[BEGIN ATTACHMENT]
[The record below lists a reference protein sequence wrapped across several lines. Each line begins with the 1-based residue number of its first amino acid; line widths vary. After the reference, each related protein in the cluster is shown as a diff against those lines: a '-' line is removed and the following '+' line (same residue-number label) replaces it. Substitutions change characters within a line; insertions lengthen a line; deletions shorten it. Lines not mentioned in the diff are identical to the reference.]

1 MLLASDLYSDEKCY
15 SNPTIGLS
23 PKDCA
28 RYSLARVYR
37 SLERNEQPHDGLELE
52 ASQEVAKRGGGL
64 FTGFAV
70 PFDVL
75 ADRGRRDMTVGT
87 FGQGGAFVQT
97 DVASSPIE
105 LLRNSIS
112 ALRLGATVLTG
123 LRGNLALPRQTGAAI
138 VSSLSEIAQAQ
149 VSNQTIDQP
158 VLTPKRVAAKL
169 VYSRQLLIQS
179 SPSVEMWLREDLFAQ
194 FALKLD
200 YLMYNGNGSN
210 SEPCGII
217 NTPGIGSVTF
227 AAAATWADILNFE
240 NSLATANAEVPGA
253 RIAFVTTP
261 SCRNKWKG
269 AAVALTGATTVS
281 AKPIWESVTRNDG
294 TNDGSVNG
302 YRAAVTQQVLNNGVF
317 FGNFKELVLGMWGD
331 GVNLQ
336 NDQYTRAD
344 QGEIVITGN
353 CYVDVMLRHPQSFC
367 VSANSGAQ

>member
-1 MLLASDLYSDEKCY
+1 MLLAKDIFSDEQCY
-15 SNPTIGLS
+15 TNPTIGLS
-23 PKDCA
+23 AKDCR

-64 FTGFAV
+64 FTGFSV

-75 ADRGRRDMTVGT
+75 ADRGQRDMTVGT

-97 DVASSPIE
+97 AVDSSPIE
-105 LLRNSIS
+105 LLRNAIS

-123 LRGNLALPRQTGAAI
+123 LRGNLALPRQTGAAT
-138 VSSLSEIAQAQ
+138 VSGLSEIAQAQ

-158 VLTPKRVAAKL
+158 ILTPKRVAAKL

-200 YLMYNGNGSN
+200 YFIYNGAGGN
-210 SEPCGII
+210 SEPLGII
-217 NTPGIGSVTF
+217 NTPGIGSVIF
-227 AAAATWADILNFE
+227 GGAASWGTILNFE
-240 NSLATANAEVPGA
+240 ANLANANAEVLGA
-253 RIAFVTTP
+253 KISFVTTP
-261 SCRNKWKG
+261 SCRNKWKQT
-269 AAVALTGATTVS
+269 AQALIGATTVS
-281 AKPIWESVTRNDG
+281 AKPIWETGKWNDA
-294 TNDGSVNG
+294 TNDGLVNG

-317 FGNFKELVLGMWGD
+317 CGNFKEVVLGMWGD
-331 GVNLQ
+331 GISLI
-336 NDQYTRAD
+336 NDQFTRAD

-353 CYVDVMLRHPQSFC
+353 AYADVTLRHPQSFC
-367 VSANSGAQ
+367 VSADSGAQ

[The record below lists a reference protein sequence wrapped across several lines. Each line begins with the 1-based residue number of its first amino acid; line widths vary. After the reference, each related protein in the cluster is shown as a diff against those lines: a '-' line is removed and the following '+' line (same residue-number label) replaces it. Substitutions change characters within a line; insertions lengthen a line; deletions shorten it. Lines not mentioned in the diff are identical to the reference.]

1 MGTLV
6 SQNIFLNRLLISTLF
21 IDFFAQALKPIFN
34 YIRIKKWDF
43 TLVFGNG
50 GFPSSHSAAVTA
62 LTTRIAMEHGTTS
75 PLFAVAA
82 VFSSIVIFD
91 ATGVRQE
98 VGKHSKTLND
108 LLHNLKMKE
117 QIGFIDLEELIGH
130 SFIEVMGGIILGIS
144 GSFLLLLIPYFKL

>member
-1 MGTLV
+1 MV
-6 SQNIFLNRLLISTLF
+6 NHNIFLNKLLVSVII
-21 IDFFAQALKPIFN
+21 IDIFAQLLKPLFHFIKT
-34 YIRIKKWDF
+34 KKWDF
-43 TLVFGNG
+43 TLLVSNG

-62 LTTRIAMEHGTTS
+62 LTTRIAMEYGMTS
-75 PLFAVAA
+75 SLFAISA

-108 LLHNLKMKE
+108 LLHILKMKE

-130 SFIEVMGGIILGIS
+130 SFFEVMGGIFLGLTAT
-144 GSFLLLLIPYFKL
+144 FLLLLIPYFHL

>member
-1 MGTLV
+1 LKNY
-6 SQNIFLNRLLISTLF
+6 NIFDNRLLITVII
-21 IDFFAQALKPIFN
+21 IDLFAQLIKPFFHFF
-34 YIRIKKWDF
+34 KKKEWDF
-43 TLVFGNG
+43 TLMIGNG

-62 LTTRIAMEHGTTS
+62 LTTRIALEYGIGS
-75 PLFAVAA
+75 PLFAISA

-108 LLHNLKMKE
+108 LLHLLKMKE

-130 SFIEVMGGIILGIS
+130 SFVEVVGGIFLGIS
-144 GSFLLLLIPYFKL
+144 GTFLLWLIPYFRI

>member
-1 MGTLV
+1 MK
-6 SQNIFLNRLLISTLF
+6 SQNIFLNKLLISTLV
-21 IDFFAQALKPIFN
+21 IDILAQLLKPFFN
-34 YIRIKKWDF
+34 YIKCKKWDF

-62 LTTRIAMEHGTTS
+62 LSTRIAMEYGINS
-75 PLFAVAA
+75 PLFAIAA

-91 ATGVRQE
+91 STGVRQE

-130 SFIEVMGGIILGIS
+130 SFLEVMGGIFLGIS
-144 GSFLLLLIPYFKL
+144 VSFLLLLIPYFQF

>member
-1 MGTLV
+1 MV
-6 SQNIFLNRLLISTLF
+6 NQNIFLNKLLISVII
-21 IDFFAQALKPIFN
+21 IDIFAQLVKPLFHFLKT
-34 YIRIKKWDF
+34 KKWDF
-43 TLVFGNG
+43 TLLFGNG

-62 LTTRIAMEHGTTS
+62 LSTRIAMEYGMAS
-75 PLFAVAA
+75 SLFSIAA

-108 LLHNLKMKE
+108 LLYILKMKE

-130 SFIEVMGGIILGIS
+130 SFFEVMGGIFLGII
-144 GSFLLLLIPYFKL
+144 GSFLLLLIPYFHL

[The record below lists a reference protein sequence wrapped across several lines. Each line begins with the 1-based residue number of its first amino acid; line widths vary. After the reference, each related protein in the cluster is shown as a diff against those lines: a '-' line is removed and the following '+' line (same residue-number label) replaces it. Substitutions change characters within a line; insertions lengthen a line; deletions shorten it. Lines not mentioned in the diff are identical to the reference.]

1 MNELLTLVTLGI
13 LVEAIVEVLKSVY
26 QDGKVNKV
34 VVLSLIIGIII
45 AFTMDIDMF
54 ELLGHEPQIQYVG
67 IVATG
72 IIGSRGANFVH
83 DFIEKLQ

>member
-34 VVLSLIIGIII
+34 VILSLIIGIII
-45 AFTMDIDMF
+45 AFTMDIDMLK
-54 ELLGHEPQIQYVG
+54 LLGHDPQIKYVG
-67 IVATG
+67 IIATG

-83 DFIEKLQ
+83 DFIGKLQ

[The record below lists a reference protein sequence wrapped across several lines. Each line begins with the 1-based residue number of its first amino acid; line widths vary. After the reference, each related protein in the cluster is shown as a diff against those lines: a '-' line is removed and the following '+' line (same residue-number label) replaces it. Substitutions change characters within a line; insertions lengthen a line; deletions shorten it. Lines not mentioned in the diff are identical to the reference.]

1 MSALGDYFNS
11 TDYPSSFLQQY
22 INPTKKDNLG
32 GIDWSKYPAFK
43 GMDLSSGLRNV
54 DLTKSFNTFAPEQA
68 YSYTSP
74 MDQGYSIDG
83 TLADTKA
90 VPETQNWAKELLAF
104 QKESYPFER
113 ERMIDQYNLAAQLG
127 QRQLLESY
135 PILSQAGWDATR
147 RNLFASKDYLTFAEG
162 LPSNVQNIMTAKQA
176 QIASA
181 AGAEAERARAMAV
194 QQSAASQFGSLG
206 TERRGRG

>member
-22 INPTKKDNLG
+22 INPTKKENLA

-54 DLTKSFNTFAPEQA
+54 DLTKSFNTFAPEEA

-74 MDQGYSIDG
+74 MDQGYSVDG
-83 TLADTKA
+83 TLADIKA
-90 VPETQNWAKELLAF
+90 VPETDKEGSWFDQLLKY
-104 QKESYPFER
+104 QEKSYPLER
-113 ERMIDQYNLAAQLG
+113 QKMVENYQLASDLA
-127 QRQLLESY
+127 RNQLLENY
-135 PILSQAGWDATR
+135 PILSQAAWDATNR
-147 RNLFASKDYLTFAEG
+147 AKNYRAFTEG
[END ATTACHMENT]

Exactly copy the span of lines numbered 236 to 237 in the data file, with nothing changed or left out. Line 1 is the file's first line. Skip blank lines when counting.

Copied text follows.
+74 MDQGYSVDG
-83 TLADTKA